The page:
A Department of Health Economics Wellbeing and Society (DHEWS) Policy Seminar presented by Emeritus Professor Stephen Birch.
Sustainability of publicly funded health care systems remains a challenge as policy makers are faced with aging populations, increased patient expectations and rapidly increasing technologies. In this presentation I argue that the ways health care system planning is performed overlooks the underlying rationale for government intervention and ignores epidemiological change. As a result, inappropriate planning methods are used that fuel expansion in health care expenditures in ways that cannot be justified by the needs of populations. Evidence is presented on epidemiological change in the Australian population and a planning methodology developed to accommodate such changes in health system planning. The impact of epidemiological change of health care expenditure requirements is illustrated using data from the Intergenerational report.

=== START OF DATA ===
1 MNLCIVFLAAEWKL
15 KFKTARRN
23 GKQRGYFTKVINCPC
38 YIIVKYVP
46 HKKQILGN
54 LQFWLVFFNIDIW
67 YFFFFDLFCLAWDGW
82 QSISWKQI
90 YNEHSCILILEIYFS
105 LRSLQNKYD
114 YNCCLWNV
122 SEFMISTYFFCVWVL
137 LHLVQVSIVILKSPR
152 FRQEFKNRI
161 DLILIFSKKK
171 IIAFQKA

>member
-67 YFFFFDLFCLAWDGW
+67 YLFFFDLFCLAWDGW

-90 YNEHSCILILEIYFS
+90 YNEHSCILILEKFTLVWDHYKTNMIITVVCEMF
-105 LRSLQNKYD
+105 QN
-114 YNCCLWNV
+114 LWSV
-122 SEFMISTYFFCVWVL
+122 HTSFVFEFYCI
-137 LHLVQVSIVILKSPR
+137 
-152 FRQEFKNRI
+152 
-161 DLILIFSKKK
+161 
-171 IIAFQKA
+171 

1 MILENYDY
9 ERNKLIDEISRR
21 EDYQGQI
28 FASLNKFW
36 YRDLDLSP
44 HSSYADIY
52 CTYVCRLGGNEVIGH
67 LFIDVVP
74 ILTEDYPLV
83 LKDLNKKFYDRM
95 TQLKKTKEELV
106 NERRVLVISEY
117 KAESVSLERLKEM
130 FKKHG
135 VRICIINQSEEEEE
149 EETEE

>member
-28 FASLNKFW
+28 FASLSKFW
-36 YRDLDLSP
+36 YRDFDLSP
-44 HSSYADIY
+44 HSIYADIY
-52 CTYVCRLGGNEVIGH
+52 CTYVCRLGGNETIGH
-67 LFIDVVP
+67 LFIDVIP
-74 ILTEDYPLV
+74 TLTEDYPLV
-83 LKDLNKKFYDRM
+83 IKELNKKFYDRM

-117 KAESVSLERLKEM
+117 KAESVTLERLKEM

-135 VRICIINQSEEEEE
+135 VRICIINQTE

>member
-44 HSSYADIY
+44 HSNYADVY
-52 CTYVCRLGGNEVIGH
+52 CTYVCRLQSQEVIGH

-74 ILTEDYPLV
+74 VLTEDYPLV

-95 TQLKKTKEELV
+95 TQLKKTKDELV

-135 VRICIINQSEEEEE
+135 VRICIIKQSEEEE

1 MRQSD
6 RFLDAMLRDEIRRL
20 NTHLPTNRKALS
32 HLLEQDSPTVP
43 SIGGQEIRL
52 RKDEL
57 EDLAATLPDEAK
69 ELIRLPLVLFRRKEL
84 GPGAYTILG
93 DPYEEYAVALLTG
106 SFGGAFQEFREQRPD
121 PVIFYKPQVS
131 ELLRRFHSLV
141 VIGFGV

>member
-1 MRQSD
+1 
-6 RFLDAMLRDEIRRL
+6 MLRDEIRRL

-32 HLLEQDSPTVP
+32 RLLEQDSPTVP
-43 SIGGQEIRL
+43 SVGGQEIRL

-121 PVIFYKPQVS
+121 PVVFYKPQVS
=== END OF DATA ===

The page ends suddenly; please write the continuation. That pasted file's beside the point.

Stephen Birch is Emeritus Professor at the University of Queensland, University of Manchester and McMaster University as well as being honorary professor at University of Technology, Sydney. He retired from his role as Director of the Centre for the Business and Economics of Health at the University of Queensland and part time professor in health economics at the University of Manchester (UK) in 2022. He has a doctorate in economics from York University, a Master’s degree in fiscal studies from Bath University and a Bachelor’s degree in economics from Sheffield University. He served as publicly appointed board member on the Ontario Health Professions’ Regulatory Advisory Council, the Hamilton, Niagara, Haldimand, Brant Local Health Integration Network and the York District Health Authority Community Health Council. He was appointed to the Canadian Academy of Health Sciences expert panel on improving access to oral health care for vulnerable people living in Canada. He has served on many committees and advisory boards on health workforce and health service planning and evaluation as well as consultant to WHO, World Bank and several national and state health ministries. He has over 300 research publications. He served as Senior Editor for Social Science & Medicine for 15 years and continues to serve on the editorial advisory board.